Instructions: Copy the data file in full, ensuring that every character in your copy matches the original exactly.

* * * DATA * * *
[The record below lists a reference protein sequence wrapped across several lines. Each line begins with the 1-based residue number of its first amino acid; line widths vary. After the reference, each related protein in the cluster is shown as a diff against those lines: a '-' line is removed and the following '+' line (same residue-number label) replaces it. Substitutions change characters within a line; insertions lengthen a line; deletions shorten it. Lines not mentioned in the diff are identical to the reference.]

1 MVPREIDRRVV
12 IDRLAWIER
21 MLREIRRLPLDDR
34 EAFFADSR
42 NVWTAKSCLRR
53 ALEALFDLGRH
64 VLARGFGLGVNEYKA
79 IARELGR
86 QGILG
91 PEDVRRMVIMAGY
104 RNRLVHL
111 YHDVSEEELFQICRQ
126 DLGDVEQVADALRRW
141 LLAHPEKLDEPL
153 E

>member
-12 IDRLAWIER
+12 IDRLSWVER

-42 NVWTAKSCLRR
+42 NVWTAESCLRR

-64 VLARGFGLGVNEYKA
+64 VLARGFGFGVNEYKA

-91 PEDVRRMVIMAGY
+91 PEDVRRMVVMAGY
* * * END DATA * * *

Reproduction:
[The record below lists a reference protein sequence wrapped across several lines. Each line begins with the 1-based residue number of its first amino acid; line widths vary. After the reference, each related protein in the cluster is shown as a diff against those lines: a '-' line is removed and the following '+' line (same residue-number label) replaces it. Substitutions change characters within a line; insertions lengthen a line; deletions shorten it. Lines not mentioned in the diff are identical to the reference.]

1 MVPREIDRRVV
12 IDRLAWIER
21 MLREIRRLPLDDR
34 EAFFADSR
42 NVWTAKSCLRR
53 ALEALFDLGRH
64 VLARGFGLGVNEYKA
79 IARELGR
86 QGILG
91 PEDVRRMVIMAGY
104 RNRLVHL
111 YHDVSEEELFQICRQ
126 DLGDVEQVADALRRW
141 LLAHPEKLDEPL
153 E

>member
-12 IDRLAWIER
+12 IDRLSWVER

-42 NVWTAKSCLRR
+42 NVWTAESCLRR

-64 VLARGFGLGVNEYKA
+64 VLARGFGFGVNEYKA

-91 PEDVRRMVIMAGY
+91 PEDVRRMVVMAGY